Friday, 2 July 2010


'Being twinnies' is a phrase that has surfaced from the deep this morning.

I have a twin brother and as small children we must sometimes have been dressed in matching clothes (I remember we each had a pair of black watch tartan trousers when we were about 8 or so). I'm sure that as babies we must have had matching stuff but I don't remember. There was no money and most of the clothes were hand me downs or home made. Twin brother got his two elder brothers' cast offs and I got some from a cousin but must have got a lot of new - did that cause resentment? Mum made all my dresses and a school blouse that was always slightly the wrong colour and shape but fortunately didn't venture into making coats or trousers.

At one house there was an old trunk full of shoes which had to be investigated whenever we had grown out of the current ones to make sure there wasn't something that would fit. Startrite clodhoppers - winter shoes with a horseshoe shaped raised seam on the front, or Clarks sandals with petals cut out of the front, seemed to be the only options. (A picture comes to mind of Mum's face in a shoe shop when we just had to have new shoes and where was the money coming from.)

This morning we were going shopping so had to put on something presentable rather than the same shorts and top as yesterday. I got dressed and went down to put the coffee on, only to find that Him Outdoors appears in the same colours. (Since I chose most of his clothes I guess this isn't as rare as it might be.)

I found I HAD to go back and change tops so that we wouldn't be twinnies.

PS I also have a huge aversion to older couples that appear in matching anoraks - usually beige - or matching wet weather gear in our sailing days. But I think that may be more normal! (What is it with older people - obviously much older than me :-) - and beige...................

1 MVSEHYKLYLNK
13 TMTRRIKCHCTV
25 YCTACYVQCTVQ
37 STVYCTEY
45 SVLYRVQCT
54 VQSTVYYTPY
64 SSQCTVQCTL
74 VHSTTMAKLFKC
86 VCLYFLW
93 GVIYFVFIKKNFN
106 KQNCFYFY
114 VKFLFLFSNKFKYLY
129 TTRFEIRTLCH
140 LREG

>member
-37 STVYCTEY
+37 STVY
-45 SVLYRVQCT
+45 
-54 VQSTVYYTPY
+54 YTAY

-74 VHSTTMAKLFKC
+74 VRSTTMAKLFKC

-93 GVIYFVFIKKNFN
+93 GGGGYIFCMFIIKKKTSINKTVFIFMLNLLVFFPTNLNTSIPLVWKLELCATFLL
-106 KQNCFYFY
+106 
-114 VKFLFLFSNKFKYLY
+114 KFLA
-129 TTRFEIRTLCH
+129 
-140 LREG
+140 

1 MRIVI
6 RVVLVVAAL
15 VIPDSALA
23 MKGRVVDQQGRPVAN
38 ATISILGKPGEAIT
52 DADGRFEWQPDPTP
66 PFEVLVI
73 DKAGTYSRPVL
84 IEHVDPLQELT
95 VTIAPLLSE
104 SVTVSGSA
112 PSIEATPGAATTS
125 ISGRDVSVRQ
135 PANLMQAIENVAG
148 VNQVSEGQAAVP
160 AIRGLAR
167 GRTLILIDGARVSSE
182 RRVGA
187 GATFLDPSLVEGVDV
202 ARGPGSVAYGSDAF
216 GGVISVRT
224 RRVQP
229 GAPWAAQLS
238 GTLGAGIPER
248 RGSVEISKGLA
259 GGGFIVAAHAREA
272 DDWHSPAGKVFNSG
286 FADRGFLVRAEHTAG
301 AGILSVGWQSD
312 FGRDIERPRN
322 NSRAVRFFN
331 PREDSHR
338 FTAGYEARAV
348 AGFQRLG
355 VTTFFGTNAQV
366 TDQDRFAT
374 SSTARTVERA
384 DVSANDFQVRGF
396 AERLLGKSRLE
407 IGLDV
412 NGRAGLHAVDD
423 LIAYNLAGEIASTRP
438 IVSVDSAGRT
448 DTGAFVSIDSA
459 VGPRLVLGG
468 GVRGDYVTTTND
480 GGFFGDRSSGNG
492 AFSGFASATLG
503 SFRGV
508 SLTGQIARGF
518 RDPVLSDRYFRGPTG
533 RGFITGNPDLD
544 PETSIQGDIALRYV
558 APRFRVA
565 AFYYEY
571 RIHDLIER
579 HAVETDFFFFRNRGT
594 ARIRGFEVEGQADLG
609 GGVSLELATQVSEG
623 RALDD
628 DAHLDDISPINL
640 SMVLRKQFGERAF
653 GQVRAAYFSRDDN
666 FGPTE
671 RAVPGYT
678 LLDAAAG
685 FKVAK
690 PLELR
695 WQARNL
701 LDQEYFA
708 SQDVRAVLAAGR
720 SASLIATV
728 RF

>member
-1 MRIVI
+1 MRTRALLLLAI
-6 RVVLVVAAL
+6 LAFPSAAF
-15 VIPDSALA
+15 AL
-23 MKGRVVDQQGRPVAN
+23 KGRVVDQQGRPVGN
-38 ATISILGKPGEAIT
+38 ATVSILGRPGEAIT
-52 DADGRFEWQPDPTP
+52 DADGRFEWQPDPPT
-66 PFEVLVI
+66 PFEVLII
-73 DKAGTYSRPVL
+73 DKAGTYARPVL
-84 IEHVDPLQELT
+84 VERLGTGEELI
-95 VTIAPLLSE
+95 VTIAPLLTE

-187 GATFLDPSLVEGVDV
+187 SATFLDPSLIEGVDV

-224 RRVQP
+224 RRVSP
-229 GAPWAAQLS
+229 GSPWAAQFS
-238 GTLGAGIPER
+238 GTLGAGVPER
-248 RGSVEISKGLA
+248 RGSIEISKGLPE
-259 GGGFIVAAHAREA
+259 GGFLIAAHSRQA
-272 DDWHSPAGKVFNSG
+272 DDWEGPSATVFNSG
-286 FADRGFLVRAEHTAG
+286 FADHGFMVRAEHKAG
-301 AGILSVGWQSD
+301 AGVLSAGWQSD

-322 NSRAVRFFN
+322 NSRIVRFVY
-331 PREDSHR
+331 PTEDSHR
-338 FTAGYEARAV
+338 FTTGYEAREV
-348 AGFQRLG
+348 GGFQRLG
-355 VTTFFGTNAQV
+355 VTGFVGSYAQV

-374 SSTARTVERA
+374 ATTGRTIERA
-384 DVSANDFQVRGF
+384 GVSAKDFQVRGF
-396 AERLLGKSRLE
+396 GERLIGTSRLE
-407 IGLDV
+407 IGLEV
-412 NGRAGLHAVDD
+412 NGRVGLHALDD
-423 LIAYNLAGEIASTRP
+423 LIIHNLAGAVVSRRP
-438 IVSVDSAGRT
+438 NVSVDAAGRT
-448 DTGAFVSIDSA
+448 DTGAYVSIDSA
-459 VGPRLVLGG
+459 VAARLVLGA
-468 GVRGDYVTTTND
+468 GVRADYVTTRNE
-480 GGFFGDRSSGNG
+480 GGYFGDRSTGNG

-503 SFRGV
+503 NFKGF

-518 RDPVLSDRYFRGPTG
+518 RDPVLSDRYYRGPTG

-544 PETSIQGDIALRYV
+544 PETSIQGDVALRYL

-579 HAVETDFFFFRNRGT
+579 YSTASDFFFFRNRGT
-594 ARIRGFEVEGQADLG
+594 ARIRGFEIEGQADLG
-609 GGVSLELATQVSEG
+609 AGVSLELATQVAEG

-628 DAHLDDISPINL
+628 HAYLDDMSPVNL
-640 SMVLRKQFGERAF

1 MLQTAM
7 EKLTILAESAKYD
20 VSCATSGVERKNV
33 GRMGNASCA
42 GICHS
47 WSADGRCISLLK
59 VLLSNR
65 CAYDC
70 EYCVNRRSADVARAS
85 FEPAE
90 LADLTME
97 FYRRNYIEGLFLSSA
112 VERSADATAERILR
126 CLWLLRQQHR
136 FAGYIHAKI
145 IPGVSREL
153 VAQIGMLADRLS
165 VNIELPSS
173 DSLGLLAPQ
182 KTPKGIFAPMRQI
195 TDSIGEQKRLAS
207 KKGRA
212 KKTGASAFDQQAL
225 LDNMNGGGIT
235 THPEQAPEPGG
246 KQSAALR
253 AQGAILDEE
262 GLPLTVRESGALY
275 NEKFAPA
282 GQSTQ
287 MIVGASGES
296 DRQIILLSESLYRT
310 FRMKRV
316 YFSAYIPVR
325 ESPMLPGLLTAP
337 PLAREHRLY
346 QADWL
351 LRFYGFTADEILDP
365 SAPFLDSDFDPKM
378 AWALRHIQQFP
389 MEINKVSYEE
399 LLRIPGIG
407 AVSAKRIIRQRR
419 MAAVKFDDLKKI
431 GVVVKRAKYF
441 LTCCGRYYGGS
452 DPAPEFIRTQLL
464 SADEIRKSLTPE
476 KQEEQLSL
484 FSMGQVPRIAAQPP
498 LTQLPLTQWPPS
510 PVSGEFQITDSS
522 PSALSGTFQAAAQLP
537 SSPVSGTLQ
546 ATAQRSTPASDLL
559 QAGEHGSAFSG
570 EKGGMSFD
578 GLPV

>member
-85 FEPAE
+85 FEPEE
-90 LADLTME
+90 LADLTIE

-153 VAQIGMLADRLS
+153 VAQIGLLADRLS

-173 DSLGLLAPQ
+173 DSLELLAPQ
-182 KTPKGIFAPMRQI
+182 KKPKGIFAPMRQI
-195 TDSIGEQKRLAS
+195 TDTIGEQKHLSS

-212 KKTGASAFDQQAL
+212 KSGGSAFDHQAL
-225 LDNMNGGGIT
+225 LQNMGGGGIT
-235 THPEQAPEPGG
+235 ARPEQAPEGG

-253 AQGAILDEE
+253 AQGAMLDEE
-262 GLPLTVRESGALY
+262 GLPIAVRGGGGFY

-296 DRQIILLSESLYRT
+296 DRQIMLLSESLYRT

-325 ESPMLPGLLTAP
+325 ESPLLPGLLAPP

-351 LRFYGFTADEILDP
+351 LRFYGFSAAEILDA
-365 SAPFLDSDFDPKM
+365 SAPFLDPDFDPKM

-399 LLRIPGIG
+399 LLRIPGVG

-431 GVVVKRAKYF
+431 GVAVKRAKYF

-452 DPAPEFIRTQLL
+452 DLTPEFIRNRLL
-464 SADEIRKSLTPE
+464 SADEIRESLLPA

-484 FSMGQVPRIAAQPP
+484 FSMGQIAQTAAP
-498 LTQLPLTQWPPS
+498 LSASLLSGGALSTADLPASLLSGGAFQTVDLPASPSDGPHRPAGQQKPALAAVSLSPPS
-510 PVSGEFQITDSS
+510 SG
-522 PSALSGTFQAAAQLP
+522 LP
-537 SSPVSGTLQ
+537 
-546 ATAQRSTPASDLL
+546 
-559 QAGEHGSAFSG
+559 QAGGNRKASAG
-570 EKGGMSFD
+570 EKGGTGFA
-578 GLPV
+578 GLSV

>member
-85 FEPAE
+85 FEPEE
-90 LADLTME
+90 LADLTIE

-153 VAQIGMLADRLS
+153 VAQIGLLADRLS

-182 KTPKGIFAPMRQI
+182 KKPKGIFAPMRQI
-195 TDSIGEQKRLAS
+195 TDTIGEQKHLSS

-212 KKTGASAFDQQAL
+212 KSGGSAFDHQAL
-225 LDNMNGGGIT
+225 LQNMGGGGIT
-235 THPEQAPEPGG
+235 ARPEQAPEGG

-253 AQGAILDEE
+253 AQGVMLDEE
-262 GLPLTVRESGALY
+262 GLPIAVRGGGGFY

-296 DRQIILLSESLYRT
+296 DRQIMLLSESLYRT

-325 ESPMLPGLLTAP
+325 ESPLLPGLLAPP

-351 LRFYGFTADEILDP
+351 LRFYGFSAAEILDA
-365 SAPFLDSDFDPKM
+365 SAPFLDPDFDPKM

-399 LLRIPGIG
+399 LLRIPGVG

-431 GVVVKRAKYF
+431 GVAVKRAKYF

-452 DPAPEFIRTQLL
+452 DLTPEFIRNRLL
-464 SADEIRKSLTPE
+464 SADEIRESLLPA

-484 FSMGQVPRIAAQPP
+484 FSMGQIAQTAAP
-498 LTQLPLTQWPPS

1. Matching wet weather gear? There didn't use to be much choice from what I remember from my days in the Ark - it was yellow or yellow.

    In our family clothes used to be handed round from cousin to cousin...and I much resented having something I liked disappear from my cupboard without so much as a by your leave. Same for toys.

  2. I am an only child (Mum nearly died having me so decided not to chance a second one) so I didn't have any casts offs. I do however remember being put in the most hideous tank top things that my gran knitted *shudders*.

    LOL...I know exactly what you mean about older people and beige and I have no idea why they do it either!!

    C x

  3. Fly - each company has its own colour each season. Must have the latest darling ;-)

    Carol - subtle difference between beige and undyed linen or taupe! In my Mum's day she used to say that all the elderly wore crimplene............

  4. As to seems to be the fabric of choice of the suppliers to rural ladies in France.

    All I can recall was the Helly Hansen brand..which always seemed to be yellow, but I've lost trackof it all for years.
    I still like those rust coloured Breton smocks for gardening though...nice boat neck against a sharp breeze and deep pockets!

  5. What is it with the elderly and the beige anoraks? I once said to my daughter that if I was ever tempted to buy any part of the "elderly uniform" she had my permission to shoot me. Thankfully I never have.

  6. I see Armani has gone for beige this year....